Arts & Culture, People

My Israel Story #21- Rabbi Sarit Horwitz

by JCPConnect-

We’re marking the 70th anniversary of the founding of Israel with a year-long celebration! Keep an eye out for “Memphis Celebrates Israel at 70” branding at your synagogue, at events around town, and online. In this series, we’re asking Memphians to tell their personal Israel stories. Do you have a story to tell? 

Rabbi Sarit Horwitz is the rabbi at Beth Sholom Synagogue.

The summer between Kindergarten and First Grade, my parents decided to spend three months in Israel. This was my first trip to Israel, and despite being only six years old, it became the foundation for my connection with the land of Israel.

I remember the smells in the shuk in downtown Jerusalem as we shopped before Shabbat. I remember the slow, sad songs we sang while holding candles, sitting on the floor of the Yedidya synagogue in Jerusalem’s Baka neighborhood on Tisha B’Av. And I remember our apartment that summer at 6 Rachel Imeinu in the German Colony of Jerusalem, with the screened in porch where my brother and I slept.

Rabbi Horwitz, left, with her sister Dina Carr, right. In 1992, they took this wedding dress to to Rabbanit Kappach, who was famous for her donating wedding dresses to brides who couldn’t afford one.

Every morning, my older sister and I would stand outside on Rachel Imeinu street and wait for the Number 4 bus to take us to camp. That bus ride every morning, those insignificant 20 minutes, made me feel connected to the streets of the holy city more than most other things that summer. I would watch young and old people get on and off the bus, uniformed soldiers, religious and secular people alike. I heard Hebrew spoken not just in classrooms, but rolling off people’s tongues in casual, every-day conversation. It was on that Number 4 bus that my six-year-old-self developed an appreciation for the many layers of fabric of Israeli society, the many cultures and languages spoken.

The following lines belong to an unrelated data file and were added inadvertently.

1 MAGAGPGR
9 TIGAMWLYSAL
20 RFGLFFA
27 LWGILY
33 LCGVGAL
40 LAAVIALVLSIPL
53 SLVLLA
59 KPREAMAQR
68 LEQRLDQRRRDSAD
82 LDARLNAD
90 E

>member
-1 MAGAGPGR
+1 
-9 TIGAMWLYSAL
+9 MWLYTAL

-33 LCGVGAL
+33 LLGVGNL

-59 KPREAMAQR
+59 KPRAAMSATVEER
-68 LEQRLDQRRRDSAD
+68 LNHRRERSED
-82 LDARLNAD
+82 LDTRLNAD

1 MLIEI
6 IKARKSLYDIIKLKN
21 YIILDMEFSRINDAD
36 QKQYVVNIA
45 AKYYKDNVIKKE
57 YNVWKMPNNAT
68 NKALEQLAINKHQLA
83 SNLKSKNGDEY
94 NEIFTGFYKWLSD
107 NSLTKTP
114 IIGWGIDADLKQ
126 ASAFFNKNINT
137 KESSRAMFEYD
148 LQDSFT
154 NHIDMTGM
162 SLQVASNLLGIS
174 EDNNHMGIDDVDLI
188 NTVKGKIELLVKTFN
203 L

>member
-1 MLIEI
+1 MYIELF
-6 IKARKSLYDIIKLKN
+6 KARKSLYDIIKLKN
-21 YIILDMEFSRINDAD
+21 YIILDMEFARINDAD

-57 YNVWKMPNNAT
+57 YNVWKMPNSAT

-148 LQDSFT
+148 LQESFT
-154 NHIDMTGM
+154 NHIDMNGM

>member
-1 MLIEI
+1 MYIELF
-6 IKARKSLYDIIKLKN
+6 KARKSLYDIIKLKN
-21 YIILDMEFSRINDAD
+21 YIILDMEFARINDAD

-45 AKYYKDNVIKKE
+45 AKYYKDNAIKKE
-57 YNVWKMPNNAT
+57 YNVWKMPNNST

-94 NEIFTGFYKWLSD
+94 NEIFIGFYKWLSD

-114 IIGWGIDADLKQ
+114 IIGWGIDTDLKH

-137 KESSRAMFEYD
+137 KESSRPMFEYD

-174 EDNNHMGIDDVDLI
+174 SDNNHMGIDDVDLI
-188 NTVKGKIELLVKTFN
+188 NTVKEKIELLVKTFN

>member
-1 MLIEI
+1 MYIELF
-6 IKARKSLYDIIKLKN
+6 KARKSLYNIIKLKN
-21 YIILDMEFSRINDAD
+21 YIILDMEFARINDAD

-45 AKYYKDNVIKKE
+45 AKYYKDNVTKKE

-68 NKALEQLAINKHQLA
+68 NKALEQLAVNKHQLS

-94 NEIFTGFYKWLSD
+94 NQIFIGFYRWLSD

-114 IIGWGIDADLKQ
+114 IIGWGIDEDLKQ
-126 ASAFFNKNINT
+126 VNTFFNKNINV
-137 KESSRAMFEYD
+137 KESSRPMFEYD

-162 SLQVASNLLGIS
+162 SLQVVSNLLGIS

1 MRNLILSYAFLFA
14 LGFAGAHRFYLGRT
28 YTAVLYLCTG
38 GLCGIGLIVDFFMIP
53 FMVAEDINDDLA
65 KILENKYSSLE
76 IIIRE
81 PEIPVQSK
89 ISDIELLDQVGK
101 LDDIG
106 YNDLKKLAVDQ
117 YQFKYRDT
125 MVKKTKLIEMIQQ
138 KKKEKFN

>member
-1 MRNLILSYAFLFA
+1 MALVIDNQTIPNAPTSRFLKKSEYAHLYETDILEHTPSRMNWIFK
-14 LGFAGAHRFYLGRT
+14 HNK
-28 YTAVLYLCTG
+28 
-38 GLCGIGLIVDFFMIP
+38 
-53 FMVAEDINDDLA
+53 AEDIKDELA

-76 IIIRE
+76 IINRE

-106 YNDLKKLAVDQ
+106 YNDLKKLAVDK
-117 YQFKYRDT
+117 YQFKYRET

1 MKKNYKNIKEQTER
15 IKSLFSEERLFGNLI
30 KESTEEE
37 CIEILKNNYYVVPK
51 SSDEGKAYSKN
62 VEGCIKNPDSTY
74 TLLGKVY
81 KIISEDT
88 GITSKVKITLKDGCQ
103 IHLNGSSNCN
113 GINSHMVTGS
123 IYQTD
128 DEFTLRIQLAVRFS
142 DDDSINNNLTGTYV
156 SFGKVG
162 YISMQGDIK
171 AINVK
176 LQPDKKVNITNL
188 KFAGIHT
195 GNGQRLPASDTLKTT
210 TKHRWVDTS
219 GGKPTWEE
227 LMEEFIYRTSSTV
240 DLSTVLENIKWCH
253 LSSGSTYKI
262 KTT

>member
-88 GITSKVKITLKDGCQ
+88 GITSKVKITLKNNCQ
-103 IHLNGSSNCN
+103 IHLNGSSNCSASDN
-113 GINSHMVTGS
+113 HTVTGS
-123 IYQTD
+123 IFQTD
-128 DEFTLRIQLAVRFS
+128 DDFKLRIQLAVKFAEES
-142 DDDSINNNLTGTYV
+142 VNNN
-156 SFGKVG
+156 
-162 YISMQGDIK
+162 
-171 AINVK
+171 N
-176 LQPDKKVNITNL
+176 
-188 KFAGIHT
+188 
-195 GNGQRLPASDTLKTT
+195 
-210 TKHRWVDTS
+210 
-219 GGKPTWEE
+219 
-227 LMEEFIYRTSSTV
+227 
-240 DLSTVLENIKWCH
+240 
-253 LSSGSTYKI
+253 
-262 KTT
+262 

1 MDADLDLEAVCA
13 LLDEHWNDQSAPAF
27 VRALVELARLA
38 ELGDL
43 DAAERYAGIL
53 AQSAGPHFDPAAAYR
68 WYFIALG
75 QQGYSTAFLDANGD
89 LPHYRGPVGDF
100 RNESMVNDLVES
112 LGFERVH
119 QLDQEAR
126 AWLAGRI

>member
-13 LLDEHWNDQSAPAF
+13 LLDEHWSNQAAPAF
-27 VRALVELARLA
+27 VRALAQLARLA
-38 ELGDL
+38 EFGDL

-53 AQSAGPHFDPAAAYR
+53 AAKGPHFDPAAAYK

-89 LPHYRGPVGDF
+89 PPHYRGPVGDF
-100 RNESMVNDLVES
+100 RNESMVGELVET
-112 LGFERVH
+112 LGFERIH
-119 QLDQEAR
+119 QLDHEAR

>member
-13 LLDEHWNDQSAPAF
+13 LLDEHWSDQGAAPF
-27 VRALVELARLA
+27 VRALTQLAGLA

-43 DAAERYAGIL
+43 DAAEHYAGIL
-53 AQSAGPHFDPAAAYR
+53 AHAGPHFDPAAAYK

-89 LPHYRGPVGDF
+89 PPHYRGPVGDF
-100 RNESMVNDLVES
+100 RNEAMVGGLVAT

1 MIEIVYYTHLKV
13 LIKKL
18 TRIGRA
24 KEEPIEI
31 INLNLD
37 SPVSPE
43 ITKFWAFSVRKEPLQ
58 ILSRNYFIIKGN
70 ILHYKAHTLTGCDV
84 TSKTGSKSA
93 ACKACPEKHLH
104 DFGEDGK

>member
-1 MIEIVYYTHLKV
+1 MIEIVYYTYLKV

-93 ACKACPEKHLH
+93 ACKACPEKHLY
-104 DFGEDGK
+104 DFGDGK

Every day that summer, I wore a purple and pink baseball hat. The material had kind of a nylon, plasticy feel; I can’t really describe it, but if I close my eyes I can imagine the fabric as I rub it through my fingers. One day towards the end of that summer, I left my hat on that Number 4 bus. I didn’t realize it until I got off the bus at the Goldstein Youth Village in the San Simon neighborhood of Jerusalem and the bus was pulling away. We only had a few days left in Israel and I was worried, rightfully, that I wouldn’t ever get my hat back.

My hat had accompanied me and was witness to all the experiences I had in Israel. That hat, which I don’t recall ever wearing before that Israel trip, held inside of it the people on the bus with me, and the smells (both good and bad); the very streets of Jerusalem were in that hat. While I meticulously checked every Number 4 bus that I found myself riding, I never did find that hat.

A decade and a half later, while in college and studying psychology, I spent a summer in Jerusalem working at a mental health rehabilitation center in the Talpiot neighborhood. I lived in an apartment with a friend, both of us wanting to have an experience of living like real adults in Jerusalem. We lived in the Katamon neighborhood of Jerusalem just above a grocery store and a cafe. Perhaps the most Israeli thing about that summer was the number of borekas I ate from that cafe. I found myself walking down Rachel Imeinu street, only a few minutes from my apartment that summer, and looked up at a building that looked strangely familiar – building Number 6.

I looked up and saw that screened in porch. Across the street was a bus stop; the sign said the Number 4 bus stopped there. Flooded with memories I didn’t remember having, I smiled to myself, recalling that summer where the seeds of my love for Israel were planted.

I smiled to myself, remembering that dear hat, and the way it bore witness to all of those smells, all of those different people that came in and out, all of those different languages spoken on my morning ride to camp. Looking up at building Number 6, despite not having lived there for 15 years, I was home.

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